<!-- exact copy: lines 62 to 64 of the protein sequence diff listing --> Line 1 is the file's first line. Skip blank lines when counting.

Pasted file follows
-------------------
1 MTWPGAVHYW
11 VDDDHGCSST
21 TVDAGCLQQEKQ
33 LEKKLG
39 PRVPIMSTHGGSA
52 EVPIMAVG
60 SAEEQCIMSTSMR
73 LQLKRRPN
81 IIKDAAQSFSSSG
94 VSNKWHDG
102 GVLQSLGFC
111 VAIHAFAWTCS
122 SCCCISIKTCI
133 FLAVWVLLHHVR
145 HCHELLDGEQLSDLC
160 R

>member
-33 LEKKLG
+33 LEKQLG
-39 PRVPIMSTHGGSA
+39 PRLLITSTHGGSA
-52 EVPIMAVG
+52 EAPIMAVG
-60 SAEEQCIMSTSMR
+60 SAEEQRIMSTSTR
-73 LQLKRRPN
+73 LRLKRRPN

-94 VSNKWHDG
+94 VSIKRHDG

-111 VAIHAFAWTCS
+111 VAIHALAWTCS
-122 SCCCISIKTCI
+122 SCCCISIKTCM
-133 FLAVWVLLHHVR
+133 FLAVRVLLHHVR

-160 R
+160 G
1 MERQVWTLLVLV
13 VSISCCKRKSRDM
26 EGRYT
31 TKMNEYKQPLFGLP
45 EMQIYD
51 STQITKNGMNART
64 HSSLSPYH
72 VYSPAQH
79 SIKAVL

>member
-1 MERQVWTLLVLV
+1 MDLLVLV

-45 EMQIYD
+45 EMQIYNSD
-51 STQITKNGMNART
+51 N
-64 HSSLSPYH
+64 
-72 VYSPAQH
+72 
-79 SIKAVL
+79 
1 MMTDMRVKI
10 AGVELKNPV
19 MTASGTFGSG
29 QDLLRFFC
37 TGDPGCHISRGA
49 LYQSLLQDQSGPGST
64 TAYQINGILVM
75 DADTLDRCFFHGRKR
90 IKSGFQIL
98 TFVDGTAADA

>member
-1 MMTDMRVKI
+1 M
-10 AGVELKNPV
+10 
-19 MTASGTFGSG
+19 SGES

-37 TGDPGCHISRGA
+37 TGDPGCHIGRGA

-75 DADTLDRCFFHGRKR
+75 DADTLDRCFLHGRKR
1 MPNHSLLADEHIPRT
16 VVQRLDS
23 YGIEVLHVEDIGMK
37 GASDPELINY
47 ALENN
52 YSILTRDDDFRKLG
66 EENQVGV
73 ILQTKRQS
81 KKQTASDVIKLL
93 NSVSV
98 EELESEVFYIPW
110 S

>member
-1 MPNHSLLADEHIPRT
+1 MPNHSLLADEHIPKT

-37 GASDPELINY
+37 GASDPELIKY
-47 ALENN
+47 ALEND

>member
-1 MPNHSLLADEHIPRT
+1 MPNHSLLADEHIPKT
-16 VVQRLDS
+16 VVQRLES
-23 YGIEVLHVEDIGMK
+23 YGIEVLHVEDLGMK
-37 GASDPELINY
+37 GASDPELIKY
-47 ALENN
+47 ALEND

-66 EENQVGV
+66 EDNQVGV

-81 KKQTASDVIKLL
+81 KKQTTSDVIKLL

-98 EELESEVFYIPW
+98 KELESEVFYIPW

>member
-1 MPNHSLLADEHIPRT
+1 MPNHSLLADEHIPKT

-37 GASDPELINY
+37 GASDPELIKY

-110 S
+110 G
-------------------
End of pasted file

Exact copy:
19 MTASGTFGSG
29 QDLLRFFC
37 TGDPGCHISRGA